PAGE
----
### Musings on the election process - WA's next governor

After the initial count, Rossi won by 261 out of 2.8 million.

After the machine recount, finished Wednesday, 11/24/2004, that lead was cut to 42. In one precinct, there was a box of ballots that had been left uncounted on election night, but counted during the recount. [That was in a precinct that went for Rossi, I

believe.]

There is going to be a hand recount, which is good, otherwise I would complain that I'm deprived of the fun of watching the turmoil.

:-)

One thing we're missing is the statistical view - that the counting process is not a counting process but rather a sampling process with an inherent error rate. From that perspective, the result needs to be stated in statistical terms. E.g., "after today's recount result, there is a probability of 0.5000103 (or whatever the real number is, as a function of error rates) that Rossi got the most votes."

If we could bring that change of concept to voting, how could the population handle the concept? What does probability of victory rather than victory do to the social contract?

I keep thinking of the state (Nevada?) where in case of tie, the candidates draw cards and the high card wins. What should we do in case of a statistical tie? Can successful politicians talk about a mandate that came from the card drawing? (perhaps a mandate from God, who must have rigged the deck)

==================

I posted that to a small list and got the reply: "Great questions, Carl. For a population that seems to recoil in the face of statistics, I would fear the worst if we moved in that direction."

==================

To which I replied:

Even though I studied probability at MIT as a math major, it still took me quite a while to internalize that there is a reality (that is, someone really did get the most votes), but our knowledge of that reality is faulty and always will be. This took me perhaps a day of reading (of a statistics reference, several years ago) to get firmly ingrained.

So, how could we describe this to the man in the street?

As I was thinking about that, a Disney-like cartoon flashed in front of me: There's a secret ballot - people going into a curtained booth, bringing out a ballot and dropping it in a box. The eye point follows the ballot. [This is looking more like Schoolhouse Rock, as I watch it now in my head. :-) ]

The ballots get mixed up in the box. They're taken out and counted - maybe by optical scanner - but the scanner rejects some of the ballots as unreadable. It counts some of them incorrectly, because of misalignment. It might adjust the count, just a little bit, because the programmer of the counting machine wanted to affect the election if it was close enough. The machine gives us a count - totally up to something less than the total number of ballots - and with some error rate.

This is a secret ballot with a secret result. We get to ask questions about it, but the answers come back with error. There is a correct answer - only we don't know what it is - and if the election is large enough, we may never know. In a hand recount, if there are enough counters, there will be errors. [Of course, this is a computer system designer's dream case. We know how to design systems in which the error rate approaches 0. Throw enough redundancy at the problem and we can drive down the error rate - at a cost. In the old days, there were punch card operators who would send their decks to a neighboring operator who punched info from the same sheets onto the same cards - not punching, but verifying the punch. It cost money, but it reduced error rates.]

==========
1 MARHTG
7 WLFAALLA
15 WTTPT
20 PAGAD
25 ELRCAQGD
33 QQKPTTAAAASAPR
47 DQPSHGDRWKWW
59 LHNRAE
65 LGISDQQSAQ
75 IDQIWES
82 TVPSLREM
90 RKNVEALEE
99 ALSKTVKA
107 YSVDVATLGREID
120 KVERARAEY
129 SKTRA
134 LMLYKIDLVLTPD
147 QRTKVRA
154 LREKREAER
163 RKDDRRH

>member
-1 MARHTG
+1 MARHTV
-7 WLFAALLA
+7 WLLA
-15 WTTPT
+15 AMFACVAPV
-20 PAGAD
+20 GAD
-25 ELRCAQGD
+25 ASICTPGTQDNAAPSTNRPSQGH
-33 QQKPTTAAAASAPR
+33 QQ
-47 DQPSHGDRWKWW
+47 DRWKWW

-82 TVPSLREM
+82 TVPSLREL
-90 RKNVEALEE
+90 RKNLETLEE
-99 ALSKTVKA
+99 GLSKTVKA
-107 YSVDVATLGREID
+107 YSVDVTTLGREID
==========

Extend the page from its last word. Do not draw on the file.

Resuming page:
The process is different in each case, but vote counting is a statistical sampling process just like polls, exit polls, the US census, .... They have different error rates but they have error rates. Repeat the measurement and it comes out differently, especially when you do things a different way - e.g., a machine count, a machine recount, a hand recount. This error rate usually has nothing to do with fraud in counting - but that can happen too. It can happen when there are people doing the counting, but it's hard there because there are people of both parties watching. It's a whole lot easier if the fraudster can operate without being observed - e.g., when s/he is the programmer of the tabulating system. Remember the programmer who funneled fractions of a cent from each interest calculation off to his own account? It was ages before he was caught. The nice thing about fraud here is that if it's in the counting process, the measures we take to combat error should also combat fraud.

I think we can get better processes but I'll be surprised if we ever get flawless ones. So, if there's always error, there can always be an election that is undecidable - in which each recount produces a different result. There will always be a probability rather than a certainty that some candidate actually got the most votes.

How will we as a society handle that? Draw cards?

After the machine recount, finished Wednesday, 11/24/2004, that lead was cut to 42. In one precinct, there was a box of ballots that had been left uncounted on election night, but counted during the recount. [That was in a precinct that went for Rossi, I